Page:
Independent of the drug war, there has always been potential danger for assault in Mexico by armed bandits (bandidos). This is not different now as it was 5 years ago or 10 years ago or 20 years ago. Such risk is common in any third world country where citizens are very poor. In the event of assault, we will do all we can to protect our clients and ourselves, but may have to sacrifice our possessions. Since we can never guarantee against such assault, you must agree not to hold us liable for consequent personal injury/damage/loss you sustain on this outing.

The other aspect of safety is prevention of accidents. It is of utmost importance that you take all precautions necessary to avert injury, sickness, and complications while on the trip. As guides, we are there to help get you safely to the river, down it, and back out, but cannot guarantee against accidents. You must accept the responsibility for what happens on the river if you are in control of your craft. If you are concerned about the whitewater or other aspects, it is your responsibility to make appropriate decisions whether to run the rapid or not and to stay close to someone who can watch and oversee you (if you desire that level of protection). If an accident occurs, we will do all in our power to help you, see that proper care is rendered, or evacuate you if need be. Rocky was trained as a Wilderness First Responder and can administer appropriate emergency medical care if needed. We will have two basic first aid kits available. We will also carry a satellite phone for emergencies and changes of plan.

We have timed this trip to coincide with highest probability of encountering good river flows in the Piaxtla. In September, flows average ~50 cms (1700 cfs) at Tayoltita. It is very likely (~80% chance) that we will have 10-150 cms (350-4500 cfs) during our trip, but there are slim chances it will be higher (10%) or lower (10%). Water levels can fluctuate rapidly due to spotty intense thunderstorms that are characteristic of the monsoon season in the region. At low water the river may not seem as difficult. At high water, the water moves faster and big hydraulics develop. It is important that rafts be tied up well so they don’t drift away in a rising tide on the river. Equally important, the camp must be set at a high enough location so it will not be flooded. We may encounter rapidly rising river that reaches camp (usually in the evening). If this happens and you are the first to notice, please wake the guides first, and we will assess the situation. It may be necessary to move camp higher.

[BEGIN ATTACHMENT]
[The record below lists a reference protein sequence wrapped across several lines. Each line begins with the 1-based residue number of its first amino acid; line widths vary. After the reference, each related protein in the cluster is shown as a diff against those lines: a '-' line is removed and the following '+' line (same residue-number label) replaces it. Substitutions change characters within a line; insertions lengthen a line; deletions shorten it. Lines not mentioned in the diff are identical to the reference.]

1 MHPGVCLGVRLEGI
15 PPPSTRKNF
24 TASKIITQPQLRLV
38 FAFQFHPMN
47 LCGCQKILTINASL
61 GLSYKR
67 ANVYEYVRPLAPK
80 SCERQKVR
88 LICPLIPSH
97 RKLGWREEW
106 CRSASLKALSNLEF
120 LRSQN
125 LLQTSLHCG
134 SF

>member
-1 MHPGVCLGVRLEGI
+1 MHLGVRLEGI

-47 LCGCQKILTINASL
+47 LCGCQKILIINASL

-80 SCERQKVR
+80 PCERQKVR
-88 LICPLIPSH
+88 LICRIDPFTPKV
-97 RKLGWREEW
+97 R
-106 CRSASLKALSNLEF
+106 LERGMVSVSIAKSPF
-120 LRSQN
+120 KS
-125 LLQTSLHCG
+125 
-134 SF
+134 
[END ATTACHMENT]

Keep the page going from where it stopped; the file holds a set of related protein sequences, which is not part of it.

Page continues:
Camp items to bring:
-Tent (a 2-person tent can be used by an individual)
-Sleeping bag (consider using your fleece or other item as a pillow)
-Therm-a-rest (chair and bed; we may have a few chairs for the camp)
-Basic clothing (t-shirt, shorts, light pants, light long-sleeve shirt, fleece, underwear)
-Camp shoes (these can be the same as your river shoes or a different dry shoe)
-Headlamp (plus extra set of batteries)
-Toiletries (toothbrush, toothpaste, floss, lotions, etc)
-Special medicines/lotions (anti-fungal cream, bug repellent)
-Lighter/matches (remember to check it if flying)
-Pocket-knife (remember to check it if flying)
-Mug (for your hot beverages; we'll have plastic cups for water/wine/etc)
-Reading material
-Bug repellent (very important for comfortable hanging-out in camp)

CLASS V OPTION (expert kayakers): There is an possibility for strong class V kayakers to paddle the uppermost section of the Piaxtla down to where we start this trip and then meet friends or family for the easier class IV-III-II sections downstream. There are a variety of ways to arrange this: see slides. If you start just above the Puerta de Piaxtla, it is class V on the river and requires a day of hiking and 2 full days of paddling to reach the end of the class V section [this "Puerta" section is featured in Stookesberry's Hotel Charley 5: FIrst Descent; also, read Rock's article about the trip, and Jesse's descriptions of the trip: #1, #2, #3 ]. You should plan on 1 day for the hike in and then paddling 2-3 more days to the rendezvous point with the rest of the group. You will self-support at least 3 nights.